The new Silk Road: a highway for radical Islam? | China Commentary |

As the EU's trade with China grows, a new land route through central Asia is being developed – but there is a danger that it might be exploited by radical Islam, reports from Kazakhstan

It was no surprise that last week's European Union-China summit in Brussels concentrated on trade. Despite the economic crisis European exports to China have been growing steadily since 2000 and reached €136bn in 2011. This trend is set to continue as Europe's sales to China have already risen to €73bn in the first six months of 2012, from €66bn last year. The volume of imports from China is also huge. After having peaked at €293bn in 2011, it has stabilised at €140bn in the first half of this year.

This vast flow of goods is transported almost exclusively along sea routes that connect China's main ports to India and the Mediterranean. These ocean highways are not going to be replaced, but alternatives may emerge in the future. For example, new sea routes across the Arctic could soon be viable, as ever more ice melts as a result of climate change. Meanwhile, among the other potential new options available is the reopening of land corridors through central Asia, along the routes that have been used for centuries by merchants, monks and adventurers in what is known as the Silk Road.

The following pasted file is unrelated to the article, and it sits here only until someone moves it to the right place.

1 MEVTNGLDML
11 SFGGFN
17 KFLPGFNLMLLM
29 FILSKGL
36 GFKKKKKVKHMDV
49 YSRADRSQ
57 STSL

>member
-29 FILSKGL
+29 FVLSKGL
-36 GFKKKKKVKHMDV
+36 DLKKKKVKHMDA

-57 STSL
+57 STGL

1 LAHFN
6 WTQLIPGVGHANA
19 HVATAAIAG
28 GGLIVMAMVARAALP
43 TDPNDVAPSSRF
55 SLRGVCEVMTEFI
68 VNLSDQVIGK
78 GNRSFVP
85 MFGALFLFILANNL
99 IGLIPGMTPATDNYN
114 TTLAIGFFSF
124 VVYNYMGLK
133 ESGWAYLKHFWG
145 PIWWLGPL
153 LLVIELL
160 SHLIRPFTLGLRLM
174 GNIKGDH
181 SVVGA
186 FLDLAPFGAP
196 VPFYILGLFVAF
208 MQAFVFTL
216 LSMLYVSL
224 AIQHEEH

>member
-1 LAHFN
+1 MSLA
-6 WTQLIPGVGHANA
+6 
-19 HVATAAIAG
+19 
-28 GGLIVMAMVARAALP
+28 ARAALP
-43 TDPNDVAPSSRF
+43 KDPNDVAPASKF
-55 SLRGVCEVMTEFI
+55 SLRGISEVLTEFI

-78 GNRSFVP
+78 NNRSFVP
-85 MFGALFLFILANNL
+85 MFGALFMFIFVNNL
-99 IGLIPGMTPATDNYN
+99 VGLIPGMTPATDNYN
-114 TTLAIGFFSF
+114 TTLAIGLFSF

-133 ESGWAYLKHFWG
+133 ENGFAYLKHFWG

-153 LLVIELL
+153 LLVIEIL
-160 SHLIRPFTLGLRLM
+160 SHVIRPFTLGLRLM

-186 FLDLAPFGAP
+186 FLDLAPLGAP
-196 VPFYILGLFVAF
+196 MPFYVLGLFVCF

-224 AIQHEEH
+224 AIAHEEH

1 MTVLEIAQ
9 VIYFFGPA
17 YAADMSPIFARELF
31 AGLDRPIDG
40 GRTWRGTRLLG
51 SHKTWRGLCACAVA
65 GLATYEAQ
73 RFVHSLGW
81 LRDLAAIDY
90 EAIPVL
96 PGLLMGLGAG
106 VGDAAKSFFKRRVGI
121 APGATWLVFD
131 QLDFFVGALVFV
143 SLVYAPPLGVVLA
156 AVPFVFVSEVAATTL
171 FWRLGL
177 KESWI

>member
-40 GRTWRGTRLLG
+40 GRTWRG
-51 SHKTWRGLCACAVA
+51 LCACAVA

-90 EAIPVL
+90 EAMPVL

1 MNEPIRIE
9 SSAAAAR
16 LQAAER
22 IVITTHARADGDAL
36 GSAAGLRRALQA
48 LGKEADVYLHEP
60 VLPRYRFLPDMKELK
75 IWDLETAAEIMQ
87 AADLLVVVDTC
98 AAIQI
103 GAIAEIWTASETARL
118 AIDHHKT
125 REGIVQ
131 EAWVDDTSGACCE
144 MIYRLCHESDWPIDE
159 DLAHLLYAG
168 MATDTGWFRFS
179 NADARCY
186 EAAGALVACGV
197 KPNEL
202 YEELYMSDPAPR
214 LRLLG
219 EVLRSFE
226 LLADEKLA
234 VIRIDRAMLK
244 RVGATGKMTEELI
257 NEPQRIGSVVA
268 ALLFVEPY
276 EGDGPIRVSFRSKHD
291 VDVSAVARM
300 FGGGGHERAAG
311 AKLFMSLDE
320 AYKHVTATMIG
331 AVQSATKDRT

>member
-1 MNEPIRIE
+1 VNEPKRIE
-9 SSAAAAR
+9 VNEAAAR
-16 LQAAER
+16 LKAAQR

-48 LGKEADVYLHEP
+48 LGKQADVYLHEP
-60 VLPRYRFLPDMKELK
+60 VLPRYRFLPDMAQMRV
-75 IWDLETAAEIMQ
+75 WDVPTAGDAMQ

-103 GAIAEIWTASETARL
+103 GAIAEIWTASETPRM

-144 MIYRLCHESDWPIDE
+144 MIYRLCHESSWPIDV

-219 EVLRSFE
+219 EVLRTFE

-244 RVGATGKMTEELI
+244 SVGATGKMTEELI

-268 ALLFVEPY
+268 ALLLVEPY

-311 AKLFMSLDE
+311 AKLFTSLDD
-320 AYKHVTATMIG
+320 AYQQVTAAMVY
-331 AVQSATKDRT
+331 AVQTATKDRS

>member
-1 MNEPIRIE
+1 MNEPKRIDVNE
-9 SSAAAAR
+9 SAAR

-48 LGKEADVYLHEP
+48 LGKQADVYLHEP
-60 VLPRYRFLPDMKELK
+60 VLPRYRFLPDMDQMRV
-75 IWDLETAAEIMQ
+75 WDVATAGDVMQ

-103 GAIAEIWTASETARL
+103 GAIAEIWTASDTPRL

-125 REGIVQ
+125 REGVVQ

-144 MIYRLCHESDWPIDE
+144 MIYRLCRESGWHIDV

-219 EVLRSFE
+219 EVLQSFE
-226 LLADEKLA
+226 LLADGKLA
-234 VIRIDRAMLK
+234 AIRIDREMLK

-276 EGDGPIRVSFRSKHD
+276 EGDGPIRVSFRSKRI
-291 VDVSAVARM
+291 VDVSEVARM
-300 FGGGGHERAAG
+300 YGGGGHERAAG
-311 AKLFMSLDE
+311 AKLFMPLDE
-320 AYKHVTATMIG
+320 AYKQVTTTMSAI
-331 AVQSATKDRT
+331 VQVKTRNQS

The infrastructure that would enable trucks to drive from China to Europe already exists in many areas, while the condition of the roads on the route through China and Russia is already decent. The missing link is in Kazakhstan. This vast central Asian state, as big as western Europe, has emerged as the economic power of the region after the collapse of the Soviet Union, but its road network remains underdeveloped. The World Bank estimates that almost a quarter of Kazakh roads are in a "poor" state. To counter these shortcomings, the World Bank and several other international organisations are funding an ambitious programme called the Western China-Western Europe Corridor. The aim is to upgrade or reconstruct over 1,000km of domestic roads out of the 2,800km that constitute the Kazakh section of the new Silk Road.